But Cheney does have deep roots in the state. Her mother, Lynne Cheney, was born in Casper and her grandmother was a deputy sheriff in town. Her father, former Vice President Dick Cheney, held the same at-large congressional seat from 1979 to 1989. Dick and Lynne were high school sweethearts in Casper.
If Liz Cheney won, it wouldn’t be the first time she overcame claims that she's a carpetbagger. In 2016, then-state Rep. Tim Stubson ran against Cheney in the Republican primary for the U.S. House, banking on voters' beliefs that Cheney inhabited the stereotype.
"'We're one of you, Liz Cheney is not from here, she grew up in Virginia' — that was a central component of our campaign," said Stubson's wife, Susan, a lawyer, performing artist and sixth-generation Wyoming resident.
The strategy didn't work. But seeing Cheney excel in Washington made losing easier — she was elected GOP conference chair at the end of her first term in office, the No. 3 spot in party leadership.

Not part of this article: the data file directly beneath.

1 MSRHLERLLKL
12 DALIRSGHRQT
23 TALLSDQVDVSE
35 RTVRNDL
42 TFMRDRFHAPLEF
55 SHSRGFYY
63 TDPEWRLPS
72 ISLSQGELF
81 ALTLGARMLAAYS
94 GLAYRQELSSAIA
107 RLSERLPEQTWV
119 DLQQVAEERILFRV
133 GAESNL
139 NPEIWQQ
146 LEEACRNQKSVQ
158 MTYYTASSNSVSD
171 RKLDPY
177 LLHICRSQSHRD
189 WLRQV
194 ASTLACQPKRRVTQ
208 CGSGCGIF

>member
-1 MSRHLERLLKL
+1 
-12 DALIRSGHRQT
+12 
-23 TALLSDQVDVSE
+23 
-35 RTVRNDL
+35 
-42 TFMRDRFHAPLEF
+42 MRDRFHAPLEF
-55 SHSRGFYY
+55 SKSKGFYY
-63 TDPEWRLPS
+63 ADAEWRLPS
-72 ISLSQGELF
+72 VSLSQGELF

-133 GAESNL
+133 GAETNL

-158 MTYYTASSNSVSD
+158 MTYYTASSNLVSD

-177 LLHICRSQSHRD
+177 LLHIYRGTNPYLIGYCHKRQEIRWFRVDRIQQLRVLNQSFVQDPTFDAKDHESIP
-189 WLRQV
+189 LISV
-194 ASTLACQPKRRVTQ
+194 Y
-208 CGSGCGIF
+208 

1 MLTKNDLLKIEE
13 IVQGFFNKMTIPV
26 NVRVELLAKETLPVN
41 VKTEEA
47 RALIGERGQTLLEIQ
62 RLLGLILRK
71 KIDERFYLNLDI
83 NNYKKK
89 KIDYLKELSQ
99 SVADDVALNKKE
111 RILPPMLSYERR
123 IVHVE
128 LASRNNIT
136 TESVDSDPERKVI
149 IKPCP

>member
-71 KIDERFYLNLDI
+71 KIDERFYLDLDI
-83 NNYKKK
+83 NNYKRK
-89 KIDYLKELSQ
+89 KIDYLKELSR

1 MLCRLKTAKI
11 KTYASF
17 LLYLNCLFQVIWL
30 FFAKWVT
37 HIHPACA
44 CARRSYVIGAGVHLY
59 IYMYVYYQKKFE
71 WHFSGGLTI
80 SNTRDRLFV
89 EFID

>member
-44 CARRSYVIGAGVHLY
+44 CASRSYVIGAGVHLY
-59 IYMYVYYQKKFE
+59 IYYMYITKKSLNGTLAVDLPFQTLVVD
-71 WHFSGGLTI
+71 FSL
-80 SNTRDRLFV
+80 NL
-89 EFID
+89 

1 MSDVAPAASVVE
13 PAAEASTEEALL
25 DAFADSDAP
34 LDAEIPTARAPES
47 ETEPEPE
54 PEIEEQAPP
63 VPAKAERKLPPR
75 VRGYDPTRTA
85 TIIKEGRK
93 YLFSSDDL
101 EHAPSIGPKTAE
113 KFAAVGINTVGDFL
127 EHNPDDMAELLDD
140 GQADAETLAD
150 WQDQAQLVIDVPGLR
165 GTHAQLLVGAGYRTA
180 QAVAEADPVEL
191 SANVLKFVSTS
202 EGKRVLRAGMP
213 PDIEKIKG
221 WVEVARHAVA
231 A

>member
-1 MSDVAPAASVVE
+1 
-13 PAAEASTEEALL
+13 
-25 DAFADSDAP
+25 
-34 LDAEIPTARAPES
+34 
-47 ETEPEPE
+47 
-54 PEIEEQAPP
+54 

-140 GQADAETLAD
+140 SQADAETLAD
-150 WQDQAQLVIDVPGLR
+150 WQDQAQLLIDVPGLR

Now, the Stubsons are some of her strongest supporters. They're on her state leadership team and spent the evening of June 9 glued to the TV watching the first committee hearing.
"I thought she was excellent," Susan Stubson said. "That was very much the Liz that she has presented to Wyoming."
But Cheney's vote to impeach Trump after the Jan. 6 attack on the Capitol eventually led to her rejection by party leadership in Washington, D.C., and at home. The state GOP voted to censure her in February 2021, and the House Republican caucus ousted her from leadership in May. By the end of last year, the state GOP's central committee voted 31 to 29 to no longer recognize her as a member of the party.
Stubson said she's started referring to herself as a "Republican at sea" — she hasn't changed, but the party has. She's conservative in her views on the federal government's role in schools and controlling land in the state, but said she's felt out of touch with the party in the last two elections. She wrote in Mitt Romney for president in 2016 and 2020 and rejects claims the last election was marred by widespread fraud.
“I think I’m like most human beings, that I have a spectrum of ideas and ideologies,” she said. “Which is why Reagan's Republican Party was the big tent, which heretofore was a badge of honor.”